The days when Sir Lancelot Spratt and his ilk of paternal Greats in NHS hospitals flirted with nurses and shouted at Junior Housemen are long gone. The male/female divide between doctors and nurses is a thing of the past.
There are more women than men training to be medics in medical schools and women are even dominating in traditional male bastions like surgery. In fact one of the Southern England training regions has just taken on a cohort of higher surgical trainees which is 100 per cent female.
This feminisation of medicine has been welcomed by many – not least because women tend to be better communicators than taciturn males and have an easier bedside manner with patients. But this feminisation of medicine is having some very serious consequences for Jeremy Hunt and the Government.
The bitterness of the recent contract dispute was not driven by money but much more by the appalled realisation among many junior doctors that their family lives were about to go down the proverbial spout. These days, around 35 per cent of doctors marry other doctors – not surprising since their lives of shift work means that romance outside the profession is difficult. We also tend to like people who share our rather black sense of humour – a necessity in the business of life and death.
But think what seven day working week means for those female doctors? Any children of the union would be abandoned during weekends when both partners would be obliged to work. Perhaps 20 years ago, women would have been prepared to make the sacrifice, but I think women today want to be able to choose to have families and have a meaningful career. The NHS is not the only choice for these skilled women either. In general practice 40 per cent of women are working part time or have left the profession.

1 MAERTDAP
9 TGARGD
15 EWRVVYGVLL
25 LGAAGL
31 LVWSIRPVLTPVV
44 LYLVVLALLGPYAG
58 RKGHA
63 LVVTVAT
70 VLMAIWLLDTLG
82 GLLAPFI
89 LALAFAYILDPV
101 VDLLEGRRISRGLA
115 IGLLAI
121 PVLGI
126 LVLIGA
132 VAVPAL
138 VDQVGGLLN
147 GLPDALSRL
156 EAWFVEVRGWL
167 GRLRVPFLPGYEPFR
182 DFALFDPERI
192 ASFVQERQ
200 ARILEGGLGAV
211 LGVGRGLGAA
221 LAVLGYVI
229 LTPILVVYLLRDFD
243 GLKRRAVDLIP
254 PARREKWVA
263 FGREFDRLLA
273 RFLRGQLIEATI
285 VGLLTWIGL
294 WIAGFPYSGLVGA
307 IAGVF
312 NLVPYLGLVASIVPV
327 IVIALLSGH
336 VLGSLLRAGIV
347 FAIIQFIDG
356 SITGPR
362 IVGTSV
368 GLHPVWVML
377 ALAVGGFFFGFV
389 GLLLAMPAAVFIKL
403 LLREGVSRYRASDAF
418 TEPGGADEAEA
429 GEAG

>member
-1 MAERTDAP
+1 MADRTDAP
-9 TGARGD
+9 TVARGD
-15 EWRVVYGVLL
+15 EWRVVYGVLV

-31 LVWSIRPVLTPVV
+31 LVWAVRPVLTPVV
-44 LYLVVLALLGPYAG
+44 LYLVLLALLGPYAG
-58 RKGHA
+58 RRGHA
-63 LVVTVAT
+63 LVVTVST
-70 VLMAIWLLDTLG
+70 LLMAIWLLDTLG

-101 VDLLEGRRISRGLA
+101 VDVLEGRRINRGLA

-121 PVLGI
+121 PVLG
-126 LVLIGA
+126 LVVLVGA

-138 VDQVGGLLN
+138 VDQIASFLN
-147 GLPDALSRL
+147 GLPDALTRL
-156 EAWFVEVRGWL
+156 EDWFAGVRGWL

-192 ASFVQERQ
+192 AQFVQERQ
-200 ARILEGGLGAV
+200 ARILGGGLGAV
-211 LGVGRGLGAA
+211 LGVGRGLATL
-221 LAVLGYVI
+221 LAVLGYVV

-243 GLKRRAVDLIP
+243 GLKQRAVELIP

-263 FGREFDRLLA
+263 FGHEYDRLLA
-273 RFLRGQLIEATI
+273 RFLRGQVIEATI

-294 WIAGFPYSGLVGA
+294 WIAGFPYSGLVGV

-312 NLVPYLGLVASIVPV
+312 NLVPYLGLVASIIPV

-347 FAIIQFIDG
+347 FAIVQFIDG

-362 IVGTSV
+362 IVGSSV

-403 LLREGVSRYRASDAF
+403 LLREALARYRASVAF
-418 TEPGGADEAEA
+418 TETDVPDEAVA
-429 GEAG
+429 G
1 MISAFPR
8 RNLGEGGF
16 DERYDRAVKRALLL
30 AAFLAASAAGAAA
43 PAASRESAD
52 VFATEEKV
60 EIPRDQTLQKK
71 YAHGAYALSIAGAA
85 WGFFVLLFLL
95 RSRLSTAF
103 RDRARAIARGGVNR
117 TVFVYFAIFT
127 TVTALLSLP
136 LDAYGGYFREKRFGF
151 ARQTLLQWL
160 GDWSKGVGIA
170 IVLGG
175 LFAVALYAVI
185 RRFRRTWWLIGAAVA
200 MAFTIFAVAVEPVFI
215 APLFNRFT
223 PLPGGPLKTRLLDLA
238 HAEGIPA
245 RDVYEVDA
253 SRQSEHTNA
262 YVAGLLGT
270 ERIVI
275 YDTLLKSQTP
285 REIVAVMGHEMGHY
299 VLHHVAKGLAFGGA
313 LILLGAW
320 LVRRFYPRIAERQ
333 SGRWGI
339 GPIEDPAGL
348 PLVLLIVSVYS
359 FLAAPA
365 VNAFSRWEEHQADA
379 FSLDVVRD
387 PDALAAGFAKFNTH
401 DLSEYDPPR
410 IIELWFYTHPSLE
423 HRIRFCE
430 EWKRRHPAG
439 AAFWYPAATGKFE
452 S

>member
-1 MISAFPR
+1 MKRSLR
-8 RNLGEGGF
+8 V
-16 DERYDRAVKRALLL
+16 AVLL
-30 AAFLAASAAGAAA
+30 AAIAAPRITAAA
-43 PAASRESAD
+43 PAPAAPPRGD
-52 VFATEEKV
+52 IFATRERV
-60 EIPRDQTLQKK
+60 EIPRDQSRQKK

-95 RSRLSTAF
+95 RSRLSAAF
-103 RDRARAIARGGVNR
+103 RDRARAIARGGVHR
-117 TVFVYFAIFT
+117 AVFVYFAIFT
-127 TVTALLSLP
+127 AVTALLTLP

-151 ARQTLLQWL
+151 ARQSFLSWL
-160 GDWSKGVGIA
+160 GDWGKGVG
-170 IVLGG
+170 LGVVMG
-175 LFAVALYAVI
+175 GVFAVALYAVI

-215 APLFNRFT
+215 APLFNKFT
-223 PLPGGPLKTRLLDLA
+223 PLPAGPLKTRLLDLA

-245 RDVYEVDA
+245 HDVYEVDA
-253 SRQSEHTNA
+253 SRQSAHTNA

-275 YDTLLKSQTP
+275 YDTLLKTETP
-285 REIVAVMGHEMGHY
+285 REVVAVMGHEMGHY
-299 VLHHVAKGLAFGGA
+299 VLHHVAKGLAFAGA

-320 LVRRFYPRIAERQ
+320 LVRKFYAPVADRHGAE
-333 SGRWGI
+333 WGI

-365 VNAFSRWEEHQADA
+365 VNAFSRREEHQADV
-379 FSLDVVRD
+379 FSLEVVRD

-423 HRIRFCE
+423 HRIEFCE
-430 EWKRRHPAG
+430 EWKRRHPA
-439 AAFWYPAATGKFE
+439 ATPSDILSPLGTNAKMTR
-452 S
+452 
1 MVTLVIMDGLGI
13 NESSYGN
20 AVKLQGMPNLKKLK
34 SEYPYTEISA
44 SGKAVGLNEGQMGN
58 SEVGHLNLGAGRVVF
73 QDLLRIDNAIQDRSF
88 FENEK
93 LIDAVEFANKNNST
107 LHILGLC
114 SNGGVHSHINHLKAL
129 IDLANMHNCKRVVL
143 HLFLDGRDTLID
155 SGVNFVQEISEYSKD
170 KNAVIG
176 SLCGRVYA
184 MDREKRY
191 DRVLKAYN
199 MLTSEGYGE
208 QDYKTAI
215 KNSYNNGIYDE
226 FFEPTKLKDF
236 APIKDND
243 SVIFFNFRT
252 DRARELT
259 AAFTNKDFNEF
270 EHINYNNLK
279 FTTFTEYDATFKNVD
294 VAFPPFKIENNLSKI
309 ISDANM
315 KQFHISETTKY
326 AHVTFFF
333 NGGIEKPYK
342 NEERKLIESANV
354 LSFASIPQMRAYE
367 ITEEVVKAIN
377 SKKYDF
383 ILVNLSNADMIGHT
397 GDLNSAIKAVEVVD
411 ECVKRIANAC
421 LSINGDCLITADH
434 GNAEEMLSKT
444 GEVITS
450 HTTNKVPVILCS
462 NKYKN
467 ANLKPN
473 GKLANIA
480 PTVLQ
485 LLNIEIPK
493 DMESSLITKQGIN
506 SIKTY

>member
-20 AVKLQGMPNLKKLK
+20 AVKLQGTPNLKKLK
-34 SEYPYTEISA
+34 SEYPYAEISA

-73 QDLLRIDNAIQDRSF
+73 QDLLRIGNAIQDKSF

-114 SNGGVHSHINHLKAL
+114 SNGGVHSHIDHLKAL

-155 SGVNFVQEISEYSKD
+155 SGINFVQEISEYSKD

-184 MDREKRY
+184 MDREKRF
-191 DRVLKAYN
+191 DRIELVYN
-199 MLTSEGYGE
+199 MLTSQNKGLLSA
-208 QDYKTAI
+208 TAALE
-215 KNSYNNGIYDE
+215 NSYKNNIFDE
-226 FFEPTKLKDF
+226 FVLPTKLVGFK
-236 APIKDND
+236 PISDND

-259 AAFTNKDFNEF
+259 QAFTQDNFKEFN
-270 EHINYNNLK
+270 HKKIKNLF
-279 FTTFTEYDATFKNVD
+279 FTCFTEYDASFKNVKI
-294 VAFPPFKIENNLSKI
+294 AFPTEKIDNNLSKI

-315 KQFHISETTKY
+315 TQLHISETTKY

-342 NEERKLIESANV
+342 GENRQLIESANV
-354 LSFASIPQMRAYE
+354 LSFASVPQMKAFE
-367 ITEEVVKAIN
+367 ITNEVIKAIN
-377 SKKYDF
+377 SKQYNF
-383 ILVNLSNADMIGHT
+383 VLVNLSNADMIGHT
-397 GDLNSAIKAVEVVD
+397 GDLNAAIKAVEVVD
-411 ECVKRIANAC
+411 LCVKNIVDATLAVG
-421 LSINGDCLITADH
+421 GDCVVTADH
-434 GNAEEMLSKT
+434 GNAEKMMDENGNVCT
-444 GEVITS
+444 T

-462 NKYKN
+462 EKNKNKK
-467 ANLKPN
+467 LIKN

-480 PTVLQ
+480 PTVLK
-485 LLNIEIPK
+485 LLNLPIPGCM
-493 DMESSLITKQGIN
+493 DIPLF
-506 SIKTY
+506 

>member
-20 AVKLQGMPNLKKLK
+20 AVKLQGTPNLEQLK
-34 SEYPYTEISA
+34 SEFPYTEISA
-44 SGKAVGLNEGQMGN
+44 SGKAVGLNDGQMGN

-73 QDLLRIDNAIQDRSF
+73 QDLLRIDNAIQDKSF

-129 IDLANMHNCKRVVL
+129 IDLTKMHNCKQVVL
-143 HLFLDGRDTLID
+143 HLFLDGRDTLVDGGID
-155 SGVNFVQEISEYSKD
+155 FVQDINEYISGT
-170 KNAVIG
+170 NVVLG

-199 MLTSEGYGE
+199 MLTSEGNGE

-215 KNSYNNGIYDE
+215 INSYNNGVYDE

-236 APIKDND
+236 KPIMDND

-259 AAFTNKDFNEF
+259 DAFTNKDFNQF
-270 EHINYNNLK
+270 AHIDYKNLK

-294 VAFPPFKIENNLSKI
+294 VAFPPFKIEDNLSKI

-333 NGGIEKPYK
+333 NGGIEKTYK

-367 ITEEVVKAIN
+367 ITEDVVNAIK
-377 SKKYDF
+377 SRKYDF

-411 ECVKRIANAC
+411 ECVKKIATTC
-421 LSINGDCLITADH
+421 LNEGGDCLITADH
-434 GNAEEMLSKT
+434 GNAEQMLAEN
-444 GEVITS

The number of junior doctors of both genders seeking paperwork to practice abroad – sunny Australia is keen to recruit – has soared since Hunt imposed his contract on them, despite their fierce, almost unanimous opposition. I have known many excellent clinicians both men and women and they have all shown exactly the same passion and commitment to their practice. Of the older generation there is no doubt that my female colleagues had to make significant sacrifices with regards to family life in order to fit into a profession that had been designed around the habits of men. But women who are entering medicine now are not prepared to abandon their dream of a family life.
The government might wish it could have back a workforce of mostly male doctors who continue to work till they drop but that generation has gone. Doctors today have grown up in the society where balance and compromise are a way of life and they won’t be pushed around by this government so easily.
- The Junior doctors strike – It’s a woman’s thing! - 24th February 2016